Just how much responsibility should a social media platform bear for ensuring that news providers from both sides of the political spectrum can share (or shout) their views at equal volume? For Youtube, finding an answer to that question has been nothing short of a PR and policy nightmare.
In August, the video-sharing giant announced that they would begin hiring managers to work with commentators from both ends of the political spectrum. As representatives commented on the decision for the Verge, “We have experts for many of our content categories and are growing the partnerships team that works specifically with news creators — for both conservative and progressive news outlets.”
The turning point, it seemed, came when right-wing YouTuber Steven Crowder lambasted the platform for what he viewed as undue censorship. Crowder’s complaints began when moderators demonetized his channel after a journalist for Vox wrote an article spotlighting the far-right content creator’s use of homophobic language and hate speech. In response, Crowder accused Youtube and the progressive media of executing a coordinated media campaign to suppress independent conservative voices. Crowder’s ire quickly gained national traction when prominent right-wing figures such as Senator Ted Cruz and Ben Shapiro echoed his complaints.
And yet, conservatives aren’t the only ones with simmering resentment against the video-sharing platform. Progressive LGBTQ content creators have also spoken out against censorship on Youtube and cited instances of undue demonetization — sometimes for using words such as “transgender.” Their complaints intensified when Youtube explicitly stated that Crowder — who had been demonetized for his homophobic language — hadn’t technically violated the platform’s policies.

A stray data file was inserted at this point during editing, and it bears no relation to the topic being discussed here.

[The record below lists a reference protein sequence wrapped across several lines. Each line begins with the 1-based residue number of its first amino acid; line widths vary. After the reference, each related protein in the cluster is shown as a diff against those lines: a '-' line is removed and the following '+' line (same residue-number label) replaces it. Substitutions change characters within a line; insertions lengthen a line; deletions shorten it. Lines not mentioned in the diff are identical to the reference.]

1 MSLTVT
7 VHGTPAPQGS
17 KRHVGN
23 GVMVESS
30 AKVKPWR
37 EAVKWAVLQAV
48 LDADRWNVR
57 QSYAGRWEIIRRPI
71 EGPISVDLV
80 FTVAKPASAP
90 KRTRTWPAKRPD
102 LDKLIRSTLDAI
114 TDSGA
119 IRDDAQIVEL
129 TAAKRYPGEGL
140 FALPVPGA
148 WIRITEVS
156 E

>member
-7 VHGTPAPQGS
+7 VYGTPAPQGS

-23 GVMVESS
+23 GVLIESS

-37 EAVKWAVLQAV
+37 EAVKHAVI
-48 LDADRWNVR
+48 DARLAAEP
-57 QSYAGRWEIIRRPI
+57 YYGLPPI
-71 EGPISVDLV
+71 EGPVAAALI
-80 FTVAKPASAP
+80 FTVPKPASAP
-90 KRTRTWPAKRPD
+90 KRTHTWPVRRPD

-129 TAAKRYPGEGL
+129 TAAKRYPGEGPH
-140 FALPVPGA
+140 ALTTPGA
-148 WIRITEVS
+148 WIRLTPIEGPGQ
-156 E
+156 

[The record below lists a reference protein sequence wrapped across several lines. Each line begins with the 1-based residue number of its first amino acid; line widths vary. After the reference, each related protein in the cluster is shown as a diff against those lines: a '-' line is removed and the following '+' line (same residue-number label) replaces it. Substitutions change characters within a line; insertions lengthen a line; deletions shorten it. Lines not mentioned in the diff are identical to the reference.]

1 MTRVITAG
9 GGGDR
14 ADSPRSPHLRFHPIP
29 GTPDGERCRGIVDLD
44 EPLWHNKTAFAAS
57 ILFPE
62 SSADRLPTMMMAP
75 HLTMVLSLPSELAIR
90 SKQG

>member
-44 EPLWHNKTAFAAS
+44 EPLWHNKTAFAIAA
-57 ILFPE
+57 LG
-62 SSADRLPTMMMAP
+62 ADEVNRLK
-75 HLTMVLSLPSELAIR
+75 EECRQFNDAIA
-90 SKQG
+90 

In this context, Youtube’s choice to provide support to both sides of the political spectrum serves as a metaphorical band-aid over the PR wounds caused by accusations of partisan censorship. These new content managers will both advise political creators on how best to develop their channels and organize programs and events to ensure that politically-focused users can utilize Youtube to its fullest potential.
This seems to be precisely the kind of equal-support measure needed to quell the current firestorm. But Youtube’s decision to bring in content managers to support political creators as they already do for gamers and beauty vloggers raises an important moral question that the other two specialties don’t face. Now that Youtube is stepping in to help develop news-adjacent content, will it have a hand in spreading misinformation, bias, or fake news as it supports — by the content creators’ own admission — partisan voices? Does Youtube have a responsibility to mind some defining line between political commentary masquerading as newsworthy fact and the news itself?
This question has become especially important in recent years as Youtube has gained popularity as a political platform. According to a 2016 Tubular Insights study, the video-streaming platform reaches more 18 to 49-year-olds in the United States during prime time than the top 10 TV shows combined. This rocketing viewership makes the platform fertile ground for sparking grassroots political movements.
As one journalist describes the shift onto Youtube in an article for the Verge; “Instead of spending a few minutes with Chuck Todd or Tucker Carlson on television, rattling off talking points, these free, easily accessible YouTube shows allow candidates to discuss policy in a relaxed setting with someone who feels like a friend to their audiences. That has made YouTube one of the more rewarding places on the internet to campaign.”
Democratic primary candidate Andrew Yang stands as a clear case study for Youtube’s ability to draw national attention and support. After appearing on Youtube-based personality Joe Rogan’s podcast, Yang saw an uptick in viewership the allowed him to qualify for major debates and springboarded him to interviews with The Daily Show and Esquire.